The German government wants to ban a right-wing group from showing the controversial anti-Islam film "Innocence of Muslims" in the nation's capital.
The right-populist Burgerbewegung pro Deutschland, which reportedly has only a few hundred members, claims it has a full-length copy of the film and wants to show it in a Berlin movie theater or warehouse in November. The party did show the scenes from the film on its website briefly on Monday. Parties in the far-right and right-populist camps share a vehement anti-Islam platform.
Chancellor Angela Merkel said Monday that the government must first check to see whether a public screening would endanger public safety, according to reports. Interior Minister Hans-Peter Friedrich said he expected that the screening would be prohibited for that reason, since it could be seen as a provocation. The release online of a 14-minute trailer dubbed in Arabic has sparked deadly riots and attacks on Western institutions, primarily in Islamic states.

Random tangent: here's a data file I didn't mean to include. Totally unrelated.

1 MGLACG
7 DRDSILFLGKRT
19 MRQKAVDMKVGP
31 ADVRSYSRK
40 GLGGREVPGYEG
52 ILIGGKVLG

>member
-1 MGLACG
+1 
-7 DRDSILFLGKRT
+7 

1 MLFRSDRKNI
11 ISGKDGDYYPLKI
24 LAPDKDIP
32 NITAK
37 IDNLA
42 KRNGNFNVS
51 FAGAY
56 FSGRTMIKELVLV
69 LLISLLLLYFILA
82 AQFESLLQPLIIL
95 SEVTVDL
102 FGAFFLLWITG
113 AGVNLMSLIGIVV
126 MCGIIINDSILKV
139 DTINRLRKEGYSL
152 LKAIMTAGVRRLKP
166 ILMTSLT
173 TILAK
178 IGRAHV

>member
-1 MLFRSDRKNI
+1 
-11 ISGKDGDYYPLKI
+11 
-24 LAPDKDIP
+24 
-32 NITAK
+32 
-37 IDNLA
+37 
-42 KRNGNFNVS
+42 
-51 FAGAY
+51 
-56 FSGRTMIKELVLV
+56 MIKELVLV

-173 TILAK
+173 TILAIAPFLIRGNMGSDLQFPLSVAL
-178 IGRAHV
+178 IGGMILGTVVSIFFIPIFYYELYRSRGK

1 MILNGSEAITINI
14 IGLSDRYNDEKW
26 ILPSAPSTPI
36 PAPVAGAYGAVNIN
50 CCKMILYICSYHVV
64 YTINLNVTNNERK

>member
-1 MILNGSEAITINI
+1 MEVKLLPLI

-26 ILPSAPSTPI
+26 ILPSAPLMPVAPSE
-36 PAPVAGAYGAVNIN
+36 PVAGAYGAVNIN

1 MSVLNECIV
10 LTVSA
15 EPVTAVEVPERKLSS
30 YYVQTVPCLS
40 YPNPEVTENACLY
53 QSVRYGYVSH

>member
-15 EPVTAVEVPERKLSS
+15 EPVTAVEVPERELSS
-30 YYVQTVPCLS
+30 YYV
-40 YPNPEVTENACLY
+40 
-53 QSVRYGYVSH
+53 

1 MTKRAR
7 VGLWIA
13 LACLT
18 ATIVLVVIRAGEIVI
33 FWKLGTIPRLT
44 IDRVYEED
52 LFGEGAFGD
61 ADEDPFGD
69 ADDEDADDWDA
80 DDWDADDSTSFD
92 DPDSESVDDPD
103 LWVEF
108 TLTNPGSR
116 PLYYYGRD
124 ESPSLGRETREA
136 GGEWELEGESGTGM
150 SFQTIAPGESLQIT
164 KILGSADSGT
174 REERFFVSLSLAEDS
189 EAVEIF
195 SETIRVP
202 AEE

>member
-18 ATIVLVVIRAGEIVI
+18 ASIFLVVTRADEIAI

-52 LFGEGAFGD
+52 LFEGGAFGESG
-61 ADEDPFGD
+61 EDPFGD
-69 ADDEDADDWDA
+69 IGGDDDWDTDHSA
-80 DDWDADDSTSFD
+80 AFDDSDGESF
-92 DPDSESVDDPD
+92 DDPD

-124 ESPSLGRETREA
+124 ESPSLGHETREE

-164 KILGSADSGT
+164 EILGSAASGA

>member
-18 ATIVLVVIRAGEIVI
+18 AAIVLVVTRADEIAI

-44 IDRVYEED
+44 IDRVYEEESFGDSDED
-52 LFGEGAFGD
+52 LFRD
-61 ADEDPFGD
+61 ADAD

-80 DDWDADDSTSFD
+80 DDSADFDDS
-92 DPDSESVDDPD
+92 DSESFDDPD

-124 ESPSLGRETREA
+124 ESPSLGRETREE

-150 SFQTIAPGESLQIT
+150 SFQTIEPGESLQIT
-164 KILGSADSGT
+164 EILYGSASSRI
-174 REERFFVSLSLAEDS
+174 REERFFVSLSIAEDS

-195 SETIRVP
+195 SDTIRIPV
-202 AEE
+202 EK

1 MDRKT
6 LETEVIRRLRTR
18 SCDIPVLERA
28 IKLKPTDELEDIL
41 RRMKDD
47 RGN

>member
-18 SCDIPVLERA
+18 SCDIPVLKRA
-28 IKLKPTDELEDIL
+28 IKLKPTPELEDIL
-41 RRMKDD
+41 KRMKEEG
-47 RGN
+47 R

At issue in Germany is whether a ban would amount to an attack on free speech. Merkel and Friedrich have both said that they are not seeking to ban the film outright, but rather its public screening in the capital. Others have argued for a total ban and accused the rightist party with aiming to incite violence. German law prohibits public abuse of religious beliefs with the aim to disturb the peace.
The head of the Central Council of Muslims in Germany, Nurhan Soykan, expressed concern that a screening might spark violent attacks there from right-wing and Islamic extremists, and generate racist abuse against Muslims in Germany.
Meanwhile, the German news agency dpa reported that Germany has officially banned right-wing American pastor Terry Jones from entering the country. Jones had been invited by the Pro Deutschland party to show the film in Germany. His act of burning copies of the Koran in 2010 spurred violent protests.
In 2006, Merkel backed the Deutsche Opera in Berlin when it decided, despite warnings from a German law enforcement agency, to go ahead with a staging of Mozart's "Idomeneo" that included the beheading of Jesus, Buddha and Muhammad and the handing out of the heads to the audience. The performances went off without a problem.
The current controversy involves neither art nor political cartoons, which German law would protect, but a film with the apparent intent to incite fear of Islam and Muslims.
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